Tickers in this Article: AMZN, AAPL, EBAY, BKS, EXPE
Online e-tailing giant Amazon (Nasdaq:AMZN) reported first-quarter earnings that would be the envy of many companies today. For the first quarter ending March 31, 2010, Amazon reported that sales were up 46% versus the year ago quarter. Very few companies can grow top line at this rate at level - Amazon did so to the tune of $7.1 billion in sales, versus $4.9 billion a year ago. As one works down the income statement, the figures just got better. Yet shares in Amazon took a dive after the earnings report.

IN PICTURES: Eight Ways To Survive A Market Downturn

Just Not Good Enough
On top of the sales surge, operating income was up by 62% to $394 million versus $244 million in the 2009 quarter. And net income increased by nearly 70% to $300 million, or 66 cents a share, compared with $177 million, or 41 cents a share a year ago. For the second quarter, Amazon guided a sales increase of 31-44% and a 40-100% increase in operating income. Even still, Mr. Market was not happy with these assumptions, and punished the shares as a result. Apparently, these numbers indicate slower growth at Amazon and the fact that the operating income growth range is so wide is cause for concern. (For more, see Zooming In On Operating Income.)

More to the Story
As wonderful a company Amazon is, it is also one of the most expensive stocks around today. It currently trades at a earnings multiple of 73. Any company with that type of valuation is priced for perfection, and we all should know that no company is perfect. Also, despite being an online based company, Amazon has incredibly low margins due to its intense focus on customer service and offering the lowest prices around. On $7 billion in sales, $300 million in net income represents an approximate 4% net margin. Compare that with eBay (Nasdaq:EBAY), which has net margins above 25% or even Expedia (Nasdaq:EXPE) at 10% net margins. Even bricks and mortar book company Barnes and Noble (NYSE:BKS) has net margins of nearly 2%.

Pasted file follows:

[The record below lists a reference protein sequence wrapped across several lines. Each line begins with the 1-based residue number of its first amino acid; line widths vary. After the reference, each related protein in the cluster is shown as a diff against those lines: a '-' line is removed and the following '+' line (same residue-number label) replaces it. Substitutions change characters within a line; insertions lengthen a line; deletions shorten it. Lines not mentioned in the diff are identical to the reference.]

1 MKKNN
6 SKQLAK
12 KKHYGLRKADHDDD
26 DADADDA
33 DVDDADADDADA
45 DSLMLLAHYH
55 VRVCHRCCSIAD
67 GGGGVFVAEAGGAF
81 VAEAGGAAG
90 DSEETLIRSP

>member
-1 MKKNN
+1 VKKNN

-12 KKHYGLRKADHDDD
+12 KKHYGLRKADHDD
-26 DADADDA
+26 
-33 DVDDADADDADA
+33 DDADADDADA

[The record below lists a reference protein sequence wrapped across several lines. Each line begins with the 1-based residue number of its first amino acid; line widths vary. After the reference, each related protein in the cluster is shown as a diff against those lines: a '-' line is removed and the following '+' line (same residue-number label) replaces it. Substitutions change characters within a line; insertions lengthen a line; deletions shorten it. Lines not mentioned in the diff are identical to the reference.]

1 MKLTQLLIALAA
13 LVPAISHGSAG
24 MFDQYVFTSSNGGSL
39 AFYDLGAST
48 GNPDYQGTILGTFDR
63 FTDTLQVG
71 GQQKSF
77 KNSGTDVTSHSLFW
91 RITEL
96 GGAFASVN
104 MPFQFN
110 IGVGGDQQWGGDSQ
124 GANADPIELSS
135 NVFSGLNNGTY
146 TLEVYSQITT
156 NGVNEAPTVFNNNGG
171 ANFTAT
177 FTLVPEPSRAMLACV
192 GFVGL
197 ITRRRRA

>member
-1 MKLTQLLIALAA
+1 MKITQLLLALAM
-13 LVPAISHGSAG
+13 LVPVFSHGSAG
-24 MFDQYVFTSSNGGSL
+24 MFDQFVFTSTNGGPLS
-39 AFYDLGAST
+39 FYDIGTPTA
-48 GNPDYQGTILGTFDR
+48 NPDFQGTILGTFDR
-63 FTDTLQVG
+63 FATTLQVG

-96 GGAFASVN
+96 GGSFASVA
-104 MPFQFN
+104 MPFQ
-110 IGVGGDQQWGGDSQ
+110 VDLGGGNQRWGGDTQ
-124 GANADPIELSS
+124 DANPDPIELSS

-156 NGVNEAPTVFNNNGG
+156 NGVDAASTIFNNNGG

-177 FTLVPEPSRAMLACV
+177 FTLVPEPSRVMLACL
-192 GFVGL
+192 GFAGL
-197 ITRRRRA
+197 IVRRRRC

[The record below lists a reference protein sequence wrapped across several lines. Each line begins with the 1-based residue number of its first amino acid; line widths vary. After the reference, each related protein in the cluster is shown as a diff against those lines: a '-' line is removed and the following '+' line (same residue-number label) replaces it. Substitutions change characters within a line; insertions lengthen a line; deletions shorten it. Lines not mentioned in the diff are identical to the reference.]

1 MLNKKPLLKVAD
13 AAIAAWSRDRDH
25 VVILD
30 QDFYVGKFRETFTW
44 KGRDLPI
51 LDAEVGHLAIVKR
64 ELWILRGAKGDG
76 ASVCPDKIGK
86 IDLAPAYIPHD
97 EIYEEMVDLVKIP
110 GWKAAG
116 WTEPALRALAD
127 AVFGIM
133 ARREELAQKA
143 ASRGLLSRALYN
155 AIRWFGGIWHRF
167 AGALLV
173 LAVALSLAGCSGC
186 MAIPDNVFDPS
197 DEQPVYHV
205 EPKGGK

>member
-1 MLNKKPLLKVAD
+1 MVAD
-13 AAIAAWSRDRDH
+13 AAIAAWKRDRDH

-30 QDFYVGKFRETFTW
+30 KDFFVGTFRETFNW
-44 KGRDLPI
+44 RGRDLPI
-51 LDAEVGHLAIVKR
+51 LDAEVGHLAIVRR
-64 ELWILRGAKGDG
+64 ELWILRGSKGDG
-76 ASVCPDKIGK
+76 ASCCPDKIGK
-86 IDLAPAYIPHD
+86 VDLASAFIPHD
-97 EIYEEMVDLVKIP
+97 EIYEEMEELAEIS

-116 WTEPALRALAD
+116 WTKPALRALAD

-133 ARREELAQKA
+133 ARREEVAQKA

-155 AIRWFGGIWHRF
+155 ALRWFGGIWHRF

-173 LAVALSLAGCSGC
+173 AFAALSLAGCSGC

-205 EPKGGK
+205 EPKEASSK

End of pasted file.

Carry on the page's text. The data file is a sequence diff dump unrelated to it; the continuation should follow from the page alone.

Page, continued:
And then there's Apple (Nasdaq:AAPL) and its new e-tablet, the iPad. While Amazon does not disclose individual sales numbers for its number one selling product, the Kindle, the iPad's growing popularity is a big threat to the future of the Kindle. And with Apple shares trading at only 25-times earnings, despite its staggering growth, Amazon shares look all the more expensive.

The Bottom Line
As much as the world loves Amazon and the services its provides, at the current valuation, it's hard to find anything to love about the stock, no matter how well the company operates. (For more, see Equity Valuation In Good Times And Bad.)

Use the Investopedia Stock Simulator to trade the stocks mentioned in this stock analysis, risk free!

comments powered by Disqus

Trading Center